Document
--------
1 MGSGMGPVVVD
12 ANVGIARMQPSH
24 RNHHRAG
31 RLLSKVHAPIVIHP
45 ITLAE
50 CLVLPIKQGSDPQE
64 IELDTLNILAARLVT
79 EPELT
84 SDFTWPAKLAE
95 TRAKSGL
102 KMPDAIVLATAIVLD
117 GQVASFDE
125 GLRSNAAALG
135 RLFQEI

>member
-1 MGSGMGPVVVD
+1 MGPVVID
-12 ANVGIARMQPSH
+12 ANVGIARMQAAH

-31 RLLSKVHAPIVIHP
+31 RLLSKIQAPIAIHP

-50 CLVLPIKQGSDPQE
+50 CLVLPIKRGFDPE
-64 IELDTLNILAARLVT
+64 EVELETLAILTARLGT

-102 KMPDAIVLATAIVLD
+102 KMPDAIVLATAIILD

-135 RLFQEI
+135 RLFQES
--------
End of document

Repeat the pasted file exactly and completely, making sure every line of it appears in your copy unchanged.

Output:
1 MGSGMGPVVVD
12 ANVGIARMQPSH
24 RNHHRAG
31 RLLSKVHAPIVIHP
45 ITLAE
50 CLVLPIKQGSDPQE
64 IELDTLNILAARLVT
79 EPELT
84 SDFTWPAKLAE
95 TRAKSGL
102 KMPDAIVLATAIVLD
117 GQVASFDE
125 GLRSNAAALG
135 RLFQEI

>member
-1 MGSGMGPVVVD
+1 MGPVVID
-12 ANVGIARMQPSH
+12 ANVGIARMQAAH

-31 RLLSKVHAPIVIHP
+31 RLLSKIQAPIAIHP

-50 CLVLPIKQGSDPQE
+50 CLVLPIKRGFDPE
-64 IELDTLNILAARLVT
+64 EVELETLAILTARLGT

-102 KMPDAIVLATAIVLD
+102 KMPDAIVLATAIILD

-135 RLFQEI
+135 RLFQES